Three teens in custody illustrate shortcomings of intervention systems. No one could have predicted the actions these three are accused of, but a lot of people could have seen trouble ahead.
How does this happen? How does it happen here, in the United States, especially in Seattle? Three teenagers allegedly shoot five people, killing two of them, and police suspect they did it to collect on a drug debt owed to their mother.
When I ask myself why, it isn’t because any aspect of the case is new. Teenagers commit violent acts every day. Drugs distort millions of lives, homelessness is rampant and good parenting is not a given.
The life circumstances of the people involved in this case don’t surprise me. My whys come from sadness and disappointment. Why do the systems we have in place to deal with young people, families and public safety allow a family with so many previous encounters with those systems to arrive at this point?
There is a lot more to learn about this case before anyone can chronicle what went wrong with this family. But even now it’s clear multiple systemic and individual failures had to contribute to what happened last week.
Taken together, they suggest to me that the public response to complex problems isn’t adequate. Part of the reason is that we, the public, think too much in terms of individual choices, without taking into consideration the context for those choices.
Most Read Local Stories
- These Seattle-area businesses got called out the most for alleged COVID-19 violations
- West Seattle motorists can't catch a break. Now First Avenue South Bridge needs urgent repairs. VIEW
- 'Wretched human being' for president: How the Spokane paper's bizarre plug for Trump revealed a hard truth
- Coronavirus daily news updates, October 29: What to know today about COVID-19 in the Seattle area, Washington state and the world VIEW
- Coronavirus daily news updates, October 30: What to know today about COVID-19 in the Seattle area, Washington state and the world VIEW
In other words, a society that believes people just decide to be good or bad, or maybe are born that way, is not very likely to intervene in a constructive, systemic, coordinated way when problems first become apparent.
No one could have predicted the actions these three are accused of, but a lot of people could have seen trouble ahead. Stories about the case are full of red flags that don’t require hindsight to see.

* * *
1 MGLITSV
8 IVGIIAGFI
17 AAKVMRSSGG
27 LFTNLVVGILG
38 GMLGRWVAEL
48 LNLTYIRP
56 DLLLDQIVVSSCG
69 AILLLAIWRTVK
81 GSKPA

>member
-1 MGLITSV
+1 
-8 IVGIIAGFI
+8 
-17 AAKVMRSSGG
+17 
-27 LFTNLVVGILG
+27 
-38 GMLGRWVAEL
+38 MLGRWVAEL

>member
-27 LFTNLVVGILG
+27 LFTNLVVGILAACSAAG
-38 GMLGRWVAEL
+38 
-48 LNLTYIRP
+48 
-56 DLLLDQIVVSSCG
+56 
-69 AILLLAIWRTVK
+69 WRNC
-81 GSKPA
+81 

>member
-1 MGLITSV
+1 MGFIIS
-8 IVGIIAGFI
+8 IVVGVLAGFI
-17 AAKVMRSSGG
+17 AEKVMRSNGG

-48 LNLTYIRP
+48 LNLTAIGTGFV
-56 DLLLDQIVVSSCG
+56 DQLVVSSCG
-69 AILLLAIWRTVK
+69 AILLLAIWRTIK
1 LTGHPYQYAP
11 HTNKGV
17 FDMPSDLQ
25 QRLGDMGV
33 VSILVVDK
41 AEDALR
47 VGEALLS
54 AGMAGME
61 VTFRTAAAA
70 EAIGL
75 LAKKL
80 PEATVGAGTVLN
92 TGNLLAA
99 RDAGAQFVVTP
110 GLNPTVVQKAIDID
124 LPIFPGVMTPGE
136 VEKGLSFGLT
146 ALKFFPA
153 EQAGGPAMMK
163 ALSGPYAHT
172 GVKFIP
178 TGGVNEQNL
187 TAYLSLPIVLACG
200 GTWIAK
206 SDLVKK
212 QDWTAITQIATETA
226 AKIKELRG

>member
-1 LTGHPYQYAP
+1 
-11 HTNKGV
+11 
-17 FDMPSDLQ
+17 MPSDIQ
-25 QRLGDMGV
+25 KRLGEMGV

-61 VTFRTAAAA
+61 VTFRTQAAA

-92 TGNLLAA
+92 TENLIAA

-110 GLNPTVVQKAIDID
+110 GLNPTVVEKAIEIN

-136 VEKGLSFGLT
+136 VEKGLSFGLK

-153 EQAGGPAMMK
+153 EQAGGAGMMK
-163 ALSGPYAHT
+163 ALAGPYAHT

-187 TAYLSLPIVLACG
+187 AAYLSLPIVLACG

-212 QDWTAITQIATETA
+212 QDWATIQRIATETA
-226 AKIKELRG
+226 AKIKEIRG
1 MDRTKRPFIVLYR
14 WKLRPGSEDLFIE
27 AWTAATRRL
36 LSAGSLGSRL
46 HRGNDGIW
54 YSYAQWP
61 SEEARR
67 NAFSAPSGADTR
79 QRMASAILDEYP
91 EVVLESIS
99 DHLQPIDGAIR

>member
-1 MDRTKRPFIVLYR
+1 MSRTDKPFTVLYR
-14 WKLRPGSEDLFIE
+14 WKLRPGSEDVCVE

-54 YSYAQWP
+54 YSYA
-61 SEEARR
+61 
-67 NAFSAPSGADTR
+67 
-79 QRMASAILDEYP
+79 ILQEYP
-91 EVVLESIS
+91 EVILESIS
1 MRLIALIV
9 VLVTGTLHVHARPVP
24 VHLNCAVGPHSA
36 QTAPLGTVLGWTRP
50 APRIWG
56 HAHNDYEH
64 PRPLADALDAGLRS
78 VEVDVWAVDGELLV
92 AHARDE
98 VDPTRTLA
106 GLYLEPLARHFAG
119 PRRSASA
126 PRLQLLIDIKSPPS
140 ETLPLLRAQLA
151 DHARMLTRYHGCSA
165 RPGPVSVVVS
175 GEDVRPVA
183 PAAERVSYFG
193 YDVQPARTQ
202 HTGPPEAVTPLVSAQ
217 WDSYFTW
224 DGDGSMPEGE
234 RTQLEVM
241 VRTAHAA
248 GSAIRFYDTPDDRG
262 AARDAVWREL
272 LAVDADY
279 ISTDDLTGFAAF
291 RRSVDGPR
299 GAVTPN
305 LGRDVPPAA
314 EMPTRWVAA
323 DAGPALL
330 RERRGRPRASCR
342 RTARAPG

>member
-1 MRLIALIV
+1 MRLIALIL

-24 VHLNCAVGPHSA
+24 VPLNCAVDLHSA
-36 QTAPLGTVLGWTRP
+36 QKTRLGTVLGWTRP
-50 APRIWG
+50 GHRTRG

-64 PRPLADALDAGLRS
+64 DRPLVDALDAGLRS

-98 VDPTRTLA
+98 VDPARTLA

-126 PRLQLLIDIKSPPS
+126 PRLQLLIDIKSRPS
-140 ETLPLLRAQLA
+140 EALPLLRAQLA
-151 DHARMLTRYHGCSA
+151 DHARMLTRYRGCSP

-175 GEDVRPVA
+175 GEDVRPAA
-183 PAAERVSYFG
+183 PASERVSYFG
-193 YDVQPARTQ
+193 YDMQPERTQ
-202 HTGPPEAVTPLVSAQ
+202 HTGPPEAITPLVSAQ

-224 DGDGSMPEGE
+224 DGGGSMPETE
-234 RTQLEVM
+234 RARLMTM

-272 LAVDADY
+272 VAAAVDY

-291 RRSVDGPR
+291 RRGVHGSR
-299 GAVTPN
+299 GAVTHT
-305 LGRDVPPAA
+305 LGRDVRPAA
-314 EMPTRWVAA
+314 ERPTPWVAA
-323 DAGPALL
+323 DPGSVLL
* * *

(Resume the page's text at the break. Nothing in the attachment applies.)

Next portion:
The brothers being held are 13, 16 and 17. Police believe they walked into a homeless encampment known as The Jungle and shot five people on Jan. 26. Two were shot multiple times and died of their injuries, Jeannine Zapata, 45, and James Quoc Tran, 33.
An informant identified the boys and told police they lived with their mother in a tent near Safeco Field. A tent. Police arrested them there Monday, after the boys allegedly sold one of the guns to an informant on Saturday.
The oldest brother has been convicted in the past of robbery and theft for crimes committed mostly when he was 12.
Two years ago, the now-16-year-old was charged with robbery (taking a backpack from a fellow middle-school student), and last year he and some friends reportedly hijacked a taxi and led police on a chase. An officer reported the teen said the chase was “fun and exciting.”
The 13-year-old has been arrested before, too, and police said he laughed while talking about the shootings with an informant.
I’ve known people from stable, prosperous families who’ve wound up using and even dealing drugs and doing other crimes.
There’s no 100 percent guarantee of an optimum outcome for children, but these three apparently started with a lot going against them.
They came into contact with the criminal-justice system, but that contact didn’t steer them to a better path.
School officials and the child-welfare system should have known about their circumstances and made some effort on their behalf.
Maybe individuals did, but for some reason it didn’t work. We’ll probably learn more about that as the case progresses.
We need to understand because many children slip through our systems every day, and that shouldn’t happen.
We are fortunate to live in a community in which many political and social leaders recognize the need for a more robust and coordinated response to the challenges children face.
That awareness needs to permeate the community so that voters believe it is possible to do better and push for that, and so that people who interact with children get the training and resources they need to make a difference.
This case highlights the web of problems that have to be addressed if we want a safer, more humane community.
We need to fight poverty, to fight easy access to guns, to make access to drug counseling more available, to do something more about homelessness, to make high quality education accessible to all children.
Why are we not there yet?